Transport affects market

The National, Friday July 15th, 2016

MORE than 1000 tonnes of coffee parchments from remote areas that do not have proper transport means fail to reach the markets each year.
Hardship are faced daily by many rural farmers who have to carry their bags of coffee and walk for days or move them by rafts, tubes or drums to the nearest airstrip or jetty to access the markets.
Lower Daribi in the Karimui-Nomane district of Chimbu is one of those remote places that has seen worst days in terms of farmers unable to reach the markets.
Negabo is the only airstrip that is currently serving 13 council wards in lower Daribi in the Karimui-Nomane district. Coffee farmers from lower Daribi walk for two hours to Negabo airstrip to get on a flight to Goroka. Other times, when there are no flights, people walk for up to four days to Gumine, then pay for a K40 ride into Kundiawa town.
Helen Vitis, is a women council representative in the lower Daribi. Air transport has been her only mode of freighting coffee in the last 17 years.
She said that most flights do not allow bags of coffee to be loaded. A charter flight costs close to K5,000, which is way over what farmers can earn from sales.
“We lose hope and neglect our coffee, harvesting only one third of the coffee as there is no reliable way out of Negabo, Vitis said.
Ruth Dua, a local from lower Daribi, expressed concern that sometimes coffee is bought at a low price of 20 toea to a kina per kilogramme at Negabo.
“Freight costs are so high so we burn all the coffee that remains over time in the storage areas, “ Dua said.
In 2014, Vitis approached the Coffee Industry Corporation (CIC) office and sought assistance under the freight subsidy scheme (FSS).
“I am happy that through the government’s support through CIC, our farmers and I can at least get something out from our sales compared with 17 years ago when I had to meet all the upfront costs of air freighting coffee,” she said.
On a recent chartered trip to Negabo, through the CIC coffee freight programme, 20 bags of coffee were air freighted to Goroka.
The bags were carried by mothers from upper and lower Daribi to Negabo airstrip.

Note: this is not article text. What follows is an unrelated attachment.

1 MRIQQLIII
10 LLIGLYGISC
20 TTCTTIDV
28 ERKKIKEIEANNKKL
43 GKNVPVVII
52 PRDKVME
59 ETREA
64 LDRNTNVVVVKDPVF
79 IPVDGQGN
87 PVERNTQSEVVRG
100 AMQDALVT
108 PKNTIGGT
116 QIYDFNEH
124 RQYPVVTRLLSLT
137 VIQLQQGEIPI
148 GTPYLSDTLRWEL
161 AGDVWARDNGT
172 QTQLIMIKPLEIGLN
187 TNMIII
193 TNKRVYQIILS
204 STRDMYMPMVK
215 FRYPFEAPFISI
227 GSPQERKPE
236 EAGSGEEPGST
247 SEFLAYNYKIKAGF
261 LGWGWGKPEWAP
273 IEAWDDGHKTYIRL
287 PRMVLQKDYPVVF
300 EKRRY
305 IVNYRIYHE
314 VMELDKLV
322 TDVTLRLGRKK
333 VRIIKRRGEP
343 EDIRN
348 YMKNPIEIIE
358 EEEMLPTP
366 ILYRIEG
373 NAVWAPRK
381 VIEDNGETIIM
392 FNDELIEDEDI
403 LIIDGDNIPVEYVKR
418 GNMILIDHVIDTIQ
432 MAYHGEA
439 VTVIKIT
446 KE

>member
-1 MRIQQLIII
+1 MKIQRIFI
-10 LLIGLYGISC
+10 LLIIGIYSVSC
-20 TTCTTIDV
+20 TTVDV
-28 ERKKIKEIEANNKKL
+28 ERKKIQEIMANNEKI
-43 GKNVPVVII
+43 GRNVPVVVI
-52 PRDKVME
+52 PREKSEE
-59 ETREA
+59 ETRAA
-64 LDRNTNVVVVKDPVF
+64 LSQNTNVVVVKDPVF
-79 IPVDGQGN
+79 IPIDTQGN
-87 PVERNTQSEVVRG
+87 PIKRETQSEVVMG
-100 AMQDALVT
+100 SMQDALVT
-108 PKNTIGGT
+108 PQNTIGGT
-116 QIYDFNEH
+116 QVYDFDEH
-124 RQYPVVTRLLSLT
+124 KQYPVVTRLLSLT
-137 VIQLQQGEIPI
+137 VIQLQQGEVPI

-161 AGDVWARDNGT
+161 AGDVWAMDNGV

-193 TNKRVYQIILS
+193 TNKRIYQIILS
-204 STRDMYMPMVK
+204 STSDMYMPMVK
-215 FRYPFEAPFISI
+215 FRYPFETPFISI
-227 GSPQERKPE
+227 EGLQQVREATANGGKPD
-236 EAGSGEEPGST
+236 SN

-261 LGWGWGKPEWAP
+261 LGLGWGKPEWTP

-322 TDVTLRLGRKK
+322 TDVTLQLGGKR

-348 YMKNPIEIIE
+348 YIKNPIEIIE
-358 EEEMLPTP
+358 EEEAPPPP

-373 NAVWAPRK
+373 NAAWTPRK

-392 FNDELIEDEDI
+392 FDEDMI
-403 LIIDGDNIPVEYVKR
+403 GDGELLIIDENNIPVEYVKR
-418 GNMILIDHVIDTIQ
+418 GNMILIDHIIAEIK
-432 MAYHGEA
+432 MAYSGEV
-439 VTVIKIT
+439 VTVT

Like many remote places in PNG, Daribi has a suitable climate and soil. Coffee is their main cash crop and peanut and rice are also grown and sold to earn an income.
Coffee freight officer Ben Lohe told the people of Daribi that farmers can expect help.
“We must be thankful that the national government’s intervention with funding support to CIC, the programme has expanded and is now be able to freight as many bags of coffee as possible to the markets from serviced airstrips.”
He explained that transport problem areas are now considered economic corridors by the government and have potential to be developed to contribute meaningfully to the livelihoods of people and the economy of the country.
From 1999 to 2011, CIC has been implementing the programme from an internal budget when assistance came from the government which boosted the programme to reach out to more rural communities.
Chief executive officer Charles Dambui highlighted that between 2012 and 2015),  more than 1000 tonnes of coffee parchments had been freighted, benefitting 81 grower groups and 40 individuals from airstrips and jetties in the area.
The CIC coffee freight programme aims to facilitate market access from the remote areas by assisting in transporting coffee to the nearest marketing depots, facilitating processing and marketing on behalf of coffee growers.
Creating market for the locals enhance business and raise their standard of living.